I throw my ceramic bowls, jars, and vessels on the potters wheel using a fine white earthenware clay. I add woven clay coil inlays, trim and burnish each piece as it dries. When the pots are bone dry, I apply a fine liquid clay slip called terra sigillata made from the finest particles of clay. I polish the surface between painted coats until a waxy sheen is developed.
SAGGAR FIRE PROCESS
After an initial bisque firing, I take the work off to my saggar kiln on Cape Cod. I make clay vessels called saggars to fit each piece and to hold combistible materials against the pot. In them, I nest each piece in mineral soaked straw and sawdust. I fire these saggars in a gas kiln to about 1600°F. I vary the time, temperature and atmosphere of the kiln to produce a variety of effects.The result of painting with this palette of accidents is unpredictable and always new. With it I hope to echo the random beauty of nature on a form with the simple texture of a riverstone.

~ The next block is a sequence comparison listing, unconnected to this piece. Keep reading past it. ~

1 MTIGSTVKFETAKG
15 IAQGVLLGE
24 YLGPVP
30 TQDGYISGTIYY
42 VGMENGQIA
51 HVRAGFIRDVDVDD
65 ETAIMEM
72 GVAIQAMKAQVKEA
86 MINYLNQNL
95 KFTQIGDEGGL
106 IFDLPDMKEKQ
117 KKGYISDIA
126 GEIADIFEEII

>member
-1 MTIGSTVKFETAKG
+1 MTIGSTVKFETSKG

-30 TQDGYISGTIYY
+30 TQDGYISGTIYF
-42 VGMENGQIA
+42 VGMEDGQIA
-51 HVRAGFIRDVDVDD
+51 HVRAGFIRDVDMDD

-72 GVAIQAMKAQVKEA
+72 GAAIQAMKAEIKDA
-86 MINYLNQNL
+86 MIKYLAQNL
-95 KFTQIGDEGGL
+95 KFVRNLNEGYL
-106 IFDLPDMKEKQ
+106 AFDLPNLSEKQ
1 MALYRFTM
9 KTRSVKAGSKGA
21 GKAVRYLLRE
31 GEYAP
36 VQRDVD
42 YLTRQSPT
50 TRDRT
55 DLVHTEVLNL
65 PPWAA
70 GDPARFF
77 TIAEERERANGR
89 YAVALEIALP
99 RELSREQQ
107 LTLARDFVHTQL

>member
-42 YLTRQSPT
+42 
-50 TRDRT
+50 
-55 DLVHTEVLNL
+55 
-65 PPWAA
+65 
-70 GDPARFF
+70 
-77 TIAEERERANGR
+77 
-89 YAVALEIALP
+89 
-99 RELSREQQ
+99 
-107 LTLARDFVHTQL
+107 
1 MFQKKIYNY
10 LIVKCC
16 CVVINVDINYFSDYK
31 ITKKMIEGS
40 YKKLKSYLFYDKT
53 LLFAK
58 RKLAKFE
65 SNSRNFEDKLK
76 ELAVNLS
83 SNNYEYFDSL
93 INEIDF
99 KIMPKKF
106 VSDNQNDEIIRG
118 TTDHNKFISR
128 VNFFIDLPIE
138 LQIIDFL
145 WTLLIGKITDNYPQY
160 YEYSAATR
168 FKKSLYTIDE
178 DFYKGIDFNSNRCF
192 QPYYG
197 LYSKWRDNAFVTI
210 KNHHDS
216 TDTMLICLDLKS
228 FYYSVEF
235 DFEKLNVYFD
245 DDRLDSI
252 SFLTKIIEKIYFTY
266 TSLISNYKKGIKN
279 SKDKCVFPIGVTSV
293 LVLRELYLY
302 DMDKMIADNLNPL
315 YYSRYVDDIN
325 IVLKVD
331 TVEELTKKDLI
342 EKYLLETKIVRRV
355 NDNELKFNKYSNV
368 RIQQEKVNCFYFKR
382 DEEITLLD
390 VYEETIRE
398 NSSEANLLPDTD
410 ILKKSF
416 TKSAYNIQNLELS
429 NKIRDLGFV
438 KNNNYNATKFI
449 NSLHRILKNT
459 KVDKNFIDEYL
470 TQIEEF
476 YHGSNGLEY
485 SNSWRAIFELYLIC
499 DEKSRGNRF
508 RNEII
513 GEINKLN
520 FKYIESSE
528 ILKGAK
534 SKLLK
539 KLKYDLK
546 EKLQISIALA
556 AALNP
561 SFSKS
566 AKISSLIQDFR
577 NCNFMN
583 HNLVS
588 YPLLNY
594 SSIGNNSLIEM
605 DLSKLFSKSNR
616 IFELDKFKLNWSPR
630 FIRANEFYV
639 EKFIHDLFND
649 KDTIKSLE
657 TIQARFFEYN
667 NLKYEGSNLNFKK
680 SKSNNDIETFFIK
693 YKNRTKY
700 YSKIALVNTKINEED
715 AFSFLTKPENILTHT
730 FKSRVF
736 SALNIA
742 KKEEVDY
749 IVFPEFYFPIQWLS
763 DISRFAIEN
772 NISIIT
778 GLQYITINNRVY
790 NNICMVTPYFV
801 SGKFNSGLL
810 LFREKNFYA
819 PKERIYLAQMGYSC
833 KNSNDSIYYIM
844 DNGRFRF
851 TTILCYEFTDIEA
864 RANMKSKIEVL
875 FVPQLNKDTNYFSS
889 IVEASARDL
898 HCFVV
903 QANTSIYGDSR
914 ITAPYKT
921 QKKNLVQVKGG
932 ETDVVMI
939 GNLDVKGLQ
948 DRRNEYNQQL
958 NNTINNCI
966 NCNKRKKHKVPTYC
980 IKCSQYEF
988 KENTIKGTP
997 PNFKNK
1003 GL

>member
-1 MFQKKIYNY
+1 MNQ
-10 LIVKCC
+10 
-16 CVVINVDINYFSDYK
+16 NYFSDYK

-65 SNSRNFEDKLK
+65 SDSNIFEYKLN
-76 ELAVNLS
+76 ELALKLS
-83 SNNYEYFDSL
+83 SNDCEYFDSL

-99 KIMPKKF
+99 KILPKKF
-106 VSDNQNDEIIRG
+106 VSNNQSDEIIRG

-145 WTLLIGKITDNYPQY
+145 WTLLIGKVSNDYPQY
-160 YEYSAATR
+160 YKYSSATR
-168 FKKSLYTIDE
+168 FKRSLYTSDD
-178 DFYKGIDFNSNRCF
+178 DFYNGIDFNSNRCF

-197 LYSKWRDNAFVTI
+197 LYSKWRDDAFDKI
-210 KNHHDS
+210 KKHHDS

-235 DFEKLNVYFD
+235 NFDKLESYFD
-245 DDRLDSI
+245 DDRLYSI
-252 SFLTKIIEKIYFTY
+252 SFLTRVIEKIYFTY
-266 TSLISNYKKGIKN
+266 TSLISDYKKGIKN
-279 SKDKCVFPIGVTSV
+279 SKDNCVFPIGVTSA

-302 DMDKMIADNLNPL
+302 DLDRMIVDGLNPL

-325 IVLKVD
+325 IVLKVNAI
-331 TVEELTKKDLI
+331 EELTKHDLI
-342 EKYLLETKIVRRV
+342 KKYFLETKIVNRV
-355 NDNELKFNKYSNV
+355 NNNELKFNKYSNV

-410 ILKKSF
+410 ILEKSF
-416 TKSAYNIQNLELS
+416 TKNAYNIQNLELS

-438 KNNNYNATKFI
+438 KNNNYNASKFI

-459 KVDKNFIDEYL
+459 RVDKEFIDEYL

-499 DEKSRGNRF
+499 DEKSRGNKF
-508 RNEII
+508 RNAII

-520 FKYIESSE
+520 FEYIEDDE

I use terra sigillata to get the sheen on the surface of my pots. Because clay particles are platelets, they line up when burnished. Terra sigillata particles are so fine that when they are rubbed they line up with the surface to give a sheen. The terra sigillata is made by mixing clay and water and a small amount of deflocculant together in a jar. The clay is allowed to settle out for 22 hours, then the finest particles are siphoned off to become the TS. I apply this silky liquid slip to the surface with a brush and then lightly polish with a cloth.
My firing process is influenced by Mexican and American Indian pit firing technique and Korean, Chinese and Japanese Bizen traditions.
I am available to teach workshops. Please contact me for more info about a workshop in your area. Occasionally we will open our kiln site on Cape Cod for a workshop: " The Color of Fire" or a Brush Burn Season Pit Fire.
Email me to explore scheduling one for your group
or to be notified of upcoming workshops
When I first saw giclee prints from an IRIS printer I was inspired to learn the techniques to make images from my mixed media work. Before long, I found my way to working directly with objects on a scanner. These first experiments led to the series "Things I Grow" including a small book and large format prints of the garlic scapes that were unfolding in my garden. Next I scanned clay objects and combining them with images and other scanned objects to make the "Stones & Branches Series". This led to the "Toscanini" prints, and the mess of ice cream ingredients on the scanner. yum.
Current digital work is about the fluvial processes of geomorphology.